If you notice any redness, increased swelling, bleeding, or if your infection does not disappear, see your doctor. If a bacterial infection also occurs, an antibiotic pills may be necessary. If you have a fungal nail involvement, are diabetic, or have a compromised immune system, you should also visit your doctor immediately for treatment.Possible Complications of Athlete's Foot
Not treated, athlete's foot can potentially spread to other body parts or other persons including family members. Fungus may spread locally to the legs, toe nails, hands, finger nails, and basically any body area.
This type of fungus is generally happy to live in the skin, hair, and nails. He did not attack the inside, go to the organs of the body, or go into the blood system.
Fungal infections of the nails is called tinea unguium or onychomycosis. Nail fungus is probably very difficult to treat. Antifungal pills may be necessary in cases of further infections toe nail fungus.
People with diabetes, HIV / AIDS, cancer, or other immune problems may be more prone to all kinds of infections, including fungi.
When skin is injured by the fungus, which protects the natural skin barrier broken. Bacteria and yeast, the yeast can then invade the broken skin. Bacteria can cause a foul odor. Bacterial infections of the skin and inflammation that result from it are known as cellulitis. This is especially more likely to occur in older people, individuals with diabetes, chronic leg swelling, or who have been issued vein-vein (such as for heart bypass surgery). Bacterial skin infections also occurred more frequently in patients with immune systems are impaired.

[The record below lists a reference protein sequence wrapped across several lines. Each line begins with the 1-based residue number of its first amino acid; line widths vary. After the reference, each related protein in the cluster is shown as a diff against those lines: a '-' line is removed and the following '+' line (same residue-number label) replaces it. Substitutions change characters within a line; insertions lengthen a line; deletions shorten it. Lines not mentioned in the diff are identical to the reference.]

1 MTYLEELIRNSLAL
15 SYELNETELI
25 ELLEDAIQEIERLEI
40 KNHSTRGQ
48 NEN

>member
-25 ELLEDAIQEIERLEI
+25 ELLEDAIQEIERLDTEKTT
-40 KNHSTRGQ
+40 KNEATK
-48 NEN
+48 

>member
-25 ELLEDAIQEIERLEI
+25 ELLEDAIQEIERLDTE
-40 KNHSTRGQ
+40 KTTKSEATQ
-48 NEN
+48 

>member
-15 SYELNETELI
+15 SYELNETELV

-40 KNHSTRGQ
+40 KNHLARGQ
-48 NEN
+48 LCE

Which type of Doctor Treating Athlete's Foot
Experts in the skin (Dermatologists) specializing in the treatment of skin disorders, including athlete's foot. You may find a list of expert-certified dermatologists in http://www.aad.org. In addition, family medical doctors, internal medical doctors, doctors of children, podiatrists (foot doctors), and other doctors may also treat this common infection.
How Do I Prevent Future Infections?
Because some people are simply more susceptible to fungal infections, they are also more susceptible to repeated infections. Preventive measures include maintaining your legs clean and dry, moist environments avoiding prolonged, leave shoe-leather shoes and allow feet to breathe, avoiding the street barefoot, especially in public areas such as swimming pools and gyms, avoid contact with people known to be infected, and avoid the marinade and use of contaminated equipment in nail salons. Disinfect the old shoes and spray weekly or monthly periodic anti-fungal foot powder (Pedi-Foot Dry Powder) into the shoes can also be helpful.
It is imperative to bring the tools of your own nails, including nail files, nail salon to the public anywhere, unless you know the salon to practice strict sterilization equipment and or use of all supplies of disposables thrown away.
Use cotton socks whenever possible. Avoid roads at airports and public areas with bare feet. Make sure everyone from family members are affected as well treat their athlete's foot at the same time to avoid cross infections.